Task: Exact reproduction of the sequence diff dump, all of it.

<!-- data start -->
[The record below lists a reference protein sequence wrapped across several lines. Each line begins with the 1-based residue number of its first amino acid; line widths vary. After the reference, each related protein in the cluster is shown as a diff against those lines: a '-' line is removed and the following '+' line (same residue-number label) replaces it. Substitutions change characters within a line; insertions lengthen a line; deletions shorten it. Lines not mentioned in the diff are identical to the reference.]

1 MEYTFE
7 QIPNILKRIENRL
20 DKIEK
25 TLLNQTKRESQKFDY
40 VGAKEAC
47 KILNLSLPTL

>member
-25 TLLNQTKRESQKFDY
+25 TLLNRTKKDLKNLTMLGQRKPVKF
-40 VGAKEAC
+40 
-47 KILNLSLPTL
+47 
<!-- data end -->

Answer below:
[The record below lists a reference protein sequence wrapped across several lines. Each line begins with the 1-based residue number of its first amino acid; line widths vary. After the reference, each related protein in the cluster is shown as a diff against those lines: a '-' line is removed and the following '+' line (same residue-number label) replaces it. Substitutions change characters within a line; insertions lengthen a line; deletions shorten it. Lines not mentioned in the diff are identical to the reference.]

1 MEYTFE
7 QIPNILKRIENRL
20 DKIEK
25 TLLNQTKRESQKFDY
40 VGAKEAC
47 KILNLSLPTL

>member
-25 TLLNQTKRESQKFDY
+25 TLLNRTKKDLKNLTMLGQRKPVKF
-40 VGAKEAC
+40 
-47 KILNLSLPTL
+47 